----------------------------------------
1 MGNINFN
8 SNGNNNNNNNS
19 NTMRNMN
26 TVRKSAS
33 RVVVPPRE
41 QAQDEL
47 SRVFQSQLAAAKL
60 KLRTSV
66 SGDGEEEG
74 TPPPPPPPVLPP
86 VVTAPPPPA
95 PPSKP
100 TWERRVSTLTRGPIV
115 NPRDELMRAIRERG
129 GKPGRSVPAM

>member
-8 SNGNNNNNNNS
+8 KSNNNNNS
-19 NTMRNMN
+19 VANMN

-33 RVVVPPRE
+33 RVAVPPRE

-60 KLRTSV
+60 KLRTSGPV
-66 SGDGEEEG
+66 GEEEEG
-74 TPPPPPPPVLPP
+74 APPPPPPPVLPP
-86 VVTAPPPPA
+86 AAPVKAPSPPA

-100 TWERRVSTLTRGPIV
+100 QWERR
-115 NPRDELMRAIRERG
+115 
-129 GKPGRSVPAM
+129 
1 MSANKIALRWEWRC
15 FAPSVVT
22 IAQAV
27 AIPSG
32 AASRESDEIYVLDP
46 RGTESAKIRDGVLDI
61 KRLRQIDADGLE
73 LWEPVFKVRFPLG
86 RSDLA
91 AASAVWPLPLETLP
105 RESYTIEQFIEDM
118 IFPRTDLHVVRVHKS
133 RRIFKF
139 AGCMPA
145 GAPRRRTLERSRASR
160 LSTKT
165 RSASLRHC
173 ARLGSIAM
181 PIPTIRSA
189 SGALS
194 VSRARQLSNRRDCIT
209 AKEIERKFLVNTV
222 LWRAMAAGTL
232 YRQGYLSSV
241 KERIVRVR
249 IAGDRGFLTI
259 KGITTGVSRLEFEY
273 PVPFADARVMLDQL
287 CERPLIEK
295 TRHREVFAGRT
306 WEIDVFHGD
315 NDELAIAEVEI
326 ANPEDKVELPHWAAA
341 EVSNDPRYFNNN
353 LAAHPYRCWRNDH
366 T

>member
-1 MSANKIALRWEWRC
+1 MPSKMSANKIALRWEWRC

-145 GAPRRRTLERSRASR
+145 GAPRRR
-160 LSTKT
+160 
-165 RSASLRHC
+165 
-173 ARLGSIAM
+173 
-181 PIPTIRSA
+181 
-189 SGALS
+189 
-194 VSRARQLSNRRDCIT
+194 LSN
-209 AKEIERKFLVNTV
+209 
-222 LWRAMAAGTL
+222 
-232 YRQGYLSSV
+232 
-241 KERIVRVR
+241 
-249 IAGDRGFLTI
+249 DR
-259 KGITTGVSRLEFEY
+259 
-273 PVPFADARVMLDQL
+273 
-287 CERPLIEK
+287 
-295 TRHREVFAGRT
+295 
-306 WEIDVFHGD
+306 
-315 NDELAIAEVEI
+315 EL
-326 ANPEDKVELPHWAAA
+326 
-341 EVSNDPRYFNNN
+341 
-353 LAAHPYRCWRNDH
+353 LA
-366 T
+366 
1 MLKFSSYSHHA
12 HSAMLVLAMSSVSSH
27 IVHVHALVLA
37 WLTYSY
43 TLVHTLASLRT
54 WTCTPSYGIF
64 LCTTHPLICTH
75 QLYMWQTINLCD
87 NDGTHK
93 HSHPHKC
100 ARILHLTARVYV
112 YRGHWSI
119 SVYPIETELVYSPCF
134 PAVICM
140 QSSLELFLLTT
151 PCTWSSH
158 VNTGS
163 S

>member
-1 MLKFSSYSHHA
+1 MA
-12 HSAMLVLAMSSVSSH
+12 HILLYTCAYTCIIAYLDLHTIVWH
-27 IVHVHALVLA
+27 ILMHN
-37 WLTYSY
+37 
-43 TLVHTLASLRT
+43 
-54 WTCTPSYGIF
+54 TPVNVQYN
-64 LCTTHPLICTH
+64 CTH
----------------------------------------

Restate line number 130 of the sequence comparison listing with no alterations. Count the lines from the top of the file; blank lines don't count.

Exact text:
100 ARILHLTARVYV